We were standing by the front desk taking a break from a team meeting, and Jackie decided to use the time to return a call to a new patient. “No, we are not a participating provider in that plan,” we heard her say. Eyes rolling we moved away from the desk and went back to our conversation. One of “those” calls.
As the rest of us talked, Jackie continued her phone conversation. Occasionally a word or phrase drifted our way. “Nebraska.” Later, “Well I wouldn’t let my family go to anyone else.” I was curious.
After she hung up the phone I asked about the conversation. Jackie said she had scheduled the new person for an initial exam appointment. “Why were you talking about Nebraska?” She said the patient had asked her where the doctor went to dental school and she told her, Nebraska. She also asked if it was a good dental school and Jackie assured her it was. In the end, the patient asked Jackie “Is he a good dentist?”
I smiled and shook my head in wonder. A conversation that started with a question about insurance ended with a question about whether or not the dentist was good at what he did. In one phone call Jackie had become a trusted advisor to that stranger. How does that happen?
I remembered this experience while planning for our February workshop with Dr. Lee Ann Brady, “Step by Step.” (Click here to learn more.)It’s designed to help dentists and team members develop practical skills and strategies for growing their practices. A new patient phone call is certainly a great practice building opportunity.
When patients are looking for a new dentist they generally call asking for information. Do you have evening hours? How much is a crown? Are you a member of my plan? This story reminded me that asking for information is what they know how to do, but they also want something more. They want to make a connection.
I don’t mean to diminish the importance patients place on their dental plan or our office hours, but I believe that fundamentally patients want to find a dentist they can trust. They don’t enjoy shopping for a dentist. Most people would probably prefer to stay with a dentist they know and who knows them. Sometimes things go wrong in that practice, or their insurance plan changes, or they move. For whatever reason, they feel they have to find a new dentist. The greatest gift you can offer a new patient who calls your office is the gift of connection.
After that new person spoke with Jackie she did not just have an appointment in a new office with a new dentist. I believe she hung up looking forward to seeing Jackie. She had a connection to someone in that office; someone who knew her and cared about her. That would be my goal for every new patient anticipating their first visit to your office.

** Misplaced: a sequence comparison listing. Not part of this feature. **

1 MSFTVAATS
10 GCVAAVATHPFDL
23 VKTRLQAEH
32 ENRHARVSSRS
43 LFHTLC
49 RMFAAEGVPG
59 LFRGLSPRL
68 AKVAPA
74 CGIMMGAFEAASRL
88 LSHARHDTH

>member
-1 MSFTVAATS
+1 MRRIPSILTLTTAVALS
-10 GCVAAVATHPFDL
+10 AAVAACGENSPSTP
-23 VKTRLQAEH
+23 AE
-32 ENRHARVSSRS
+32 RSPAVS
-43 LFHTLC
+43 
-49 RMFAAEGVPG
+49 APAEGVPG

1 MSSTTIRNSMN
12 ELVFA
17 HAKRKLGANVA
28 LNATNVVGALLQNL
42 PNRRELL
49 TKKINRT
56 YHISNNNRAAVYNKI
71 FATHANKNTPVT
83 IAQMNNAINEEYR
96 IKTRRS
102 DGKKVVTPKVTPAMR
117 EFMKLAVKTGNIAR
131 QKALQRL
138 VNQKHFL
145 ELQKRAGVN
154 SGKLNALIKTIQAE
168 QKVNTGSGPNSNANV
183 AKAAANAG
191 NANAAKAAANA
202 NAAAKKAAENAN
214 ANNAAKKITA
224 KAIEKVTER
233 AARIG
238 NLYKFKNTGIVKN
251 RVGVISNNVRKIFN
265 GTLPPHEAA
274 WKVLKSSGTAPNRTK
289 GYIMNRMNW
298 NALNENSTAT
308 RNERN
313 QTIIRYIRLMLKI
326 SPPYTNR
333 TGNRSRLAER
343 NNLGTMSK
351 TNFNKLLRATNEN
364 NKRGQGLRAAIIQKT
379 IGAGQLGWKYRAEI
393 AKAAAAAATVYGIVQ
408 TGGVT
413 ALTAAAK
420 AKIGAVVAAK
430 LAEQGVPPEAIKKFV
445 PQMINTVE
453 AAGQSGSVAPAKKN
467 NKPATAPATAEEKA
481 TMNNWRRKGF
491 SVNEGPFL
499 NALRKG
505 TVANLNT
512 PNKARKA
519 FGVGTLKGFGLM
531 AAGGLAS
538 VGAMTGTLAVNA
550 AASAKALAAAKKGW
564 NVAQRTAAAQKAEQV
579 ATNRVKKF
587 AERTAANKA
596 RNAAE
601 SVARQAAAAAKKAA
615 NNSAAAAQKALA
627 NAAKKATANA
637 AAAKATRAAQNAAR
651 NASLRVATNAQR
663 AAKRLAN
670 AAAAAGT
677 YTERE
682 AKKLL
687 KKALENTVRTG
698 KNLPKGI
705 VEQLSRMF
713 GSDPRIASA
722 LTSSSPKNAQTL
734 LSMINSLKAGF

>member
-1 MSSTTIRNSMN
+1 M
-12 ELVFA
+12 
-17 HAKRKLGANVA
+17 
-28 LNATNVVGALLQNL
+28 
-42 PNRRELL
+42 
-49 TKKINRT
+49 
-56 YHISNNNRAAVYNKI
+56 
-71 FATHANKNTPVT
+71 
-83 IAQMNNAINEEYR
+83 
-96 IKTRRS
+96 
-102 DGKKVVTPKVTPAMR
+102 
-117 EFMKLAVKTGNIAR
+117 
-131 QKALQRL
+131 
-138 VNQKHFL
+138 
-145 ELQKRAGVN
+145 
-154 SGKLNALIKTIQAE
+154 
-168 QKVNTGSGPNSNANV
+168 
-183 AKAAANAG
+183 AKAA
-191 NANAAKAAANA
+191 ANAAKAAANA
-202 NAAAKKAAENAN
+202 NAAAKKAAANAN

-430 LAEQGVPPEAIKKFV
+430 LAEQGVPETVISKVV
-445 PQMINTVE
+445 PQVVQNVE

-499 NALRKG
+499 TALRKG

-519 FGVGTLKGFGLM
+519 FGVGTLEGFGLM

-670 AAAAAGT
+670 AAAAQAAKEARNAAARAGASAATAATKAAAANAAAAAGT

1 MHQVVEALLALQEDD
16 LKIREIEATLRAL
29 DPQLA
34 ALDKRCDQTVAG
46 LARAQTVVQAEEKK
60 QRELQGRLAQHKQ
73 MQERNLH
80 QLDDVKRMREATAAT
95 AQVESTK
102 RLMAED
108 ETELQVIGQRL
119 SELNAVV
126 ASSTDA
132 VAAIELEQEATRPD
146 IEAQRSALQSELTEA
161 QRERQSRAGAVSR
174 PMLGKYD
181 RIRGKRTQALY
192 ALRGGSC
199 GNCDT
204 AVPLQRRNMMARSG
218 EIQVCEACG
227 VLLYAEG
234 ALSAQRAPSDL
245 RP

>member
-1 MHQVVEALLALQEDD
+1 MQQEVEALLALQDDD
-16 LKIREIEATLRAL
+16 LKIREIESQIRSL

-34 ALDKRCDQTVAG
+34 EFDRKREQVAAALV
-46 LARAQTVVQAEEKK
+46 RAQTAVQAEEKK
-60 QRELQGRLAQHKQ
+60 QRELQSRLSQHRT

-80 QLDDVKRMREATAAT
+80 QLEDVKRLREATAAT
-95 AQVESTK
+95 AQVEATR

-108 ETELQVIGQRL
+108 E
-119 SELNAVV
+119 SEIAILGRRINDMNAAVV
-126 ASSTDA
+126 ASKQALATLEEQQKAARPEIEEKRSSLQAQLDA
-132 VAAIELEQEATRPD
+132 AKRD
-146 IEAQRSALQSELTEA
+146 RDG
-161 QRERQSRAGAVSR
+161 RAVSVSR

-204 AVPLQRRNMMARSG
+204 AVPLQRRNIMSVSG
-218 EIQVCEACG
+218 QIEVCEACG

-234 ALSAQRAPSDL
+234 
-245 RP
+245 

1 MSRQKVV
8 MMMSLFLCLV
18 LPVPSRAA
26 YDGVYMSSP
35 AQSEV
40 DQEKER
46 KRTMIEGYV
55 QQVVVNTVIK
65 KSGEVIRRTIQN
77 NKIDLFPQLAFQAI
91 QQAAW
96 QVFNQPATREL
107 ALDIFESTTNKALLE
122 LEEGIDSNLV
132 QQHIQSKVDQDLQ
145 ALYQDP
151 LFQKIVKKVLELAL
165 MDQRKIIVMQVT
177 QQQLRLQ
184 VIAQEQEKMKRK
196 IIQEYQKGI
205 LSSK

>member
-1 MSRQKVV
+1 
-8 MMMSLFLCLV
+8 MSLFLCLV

Whether it is the person who picks up the initial call or a dentist or treatment coordinator who follows up after the appointment is scheduled, there are certain qualities that contribute to a sense of connection.
Welcome: A welcoming spirit embraces possibility, rather than barriers. A genuine desire to get to know this new person takes us beyond fact finding into relationship. Answer the initial question as best you can, then move on. For example, “Sounds like you are searching for a new dentist. Are you new to the area or just wanting to make a change?” Stay present to that conversation. Or you might ask how they heard about the practice. I might follow with, “What was it about our website that caught your attention?” or “What did you hear from Mr. Jones about our practice that prompted you to call?” If you listen with genuine curiosity to their responses you can learn a lot about what is important to them.
Compassion: Stay aware that this phone call to a new dentist may be difficult for them and walk gently with them into the process. If someone says they are new to the area you might offer, “Moving can be stressful. How is it going for you?” Or you might ask about the nature of their call expressing concern, “I hope you are not experiencing any discomfort today.” You may be surprised how easy it is to help people open up when they have a sympathetic ear. Look for ways to connect, human to human.
Responsiveness: When you understand their needs and wants you can guide them to the best possible experience in their initial visit. “Based on what I am hearing from you, I suggest we allow enough time at that first appointment for the doctor (hygienist) to do a very thorough and gentle exam. How does that sound to you?” You can move beyond a rigid script or set of rules to meet them where they are.
Enthusiasm: There is no substitute for genuine enthusiasm for you practice and the work you do. Talking to a potential new patient you should believe wholeheartedly that the he or she is fortunate to have called this practice. You should be able to say authentically, “I wouldn’t let my family go to anyone else.”
Every new patient who calls will not come to see you as a trusted advisor. Some will choose to go elsewhere. But what message would you like them to take with them about your practice? Welcoming. Compassionate. Responsive. Enthusiastic. Confident. Sounds to me like a pretty good message to have out there in the community when people talk about your practice . . . and all it costs you is a phone call.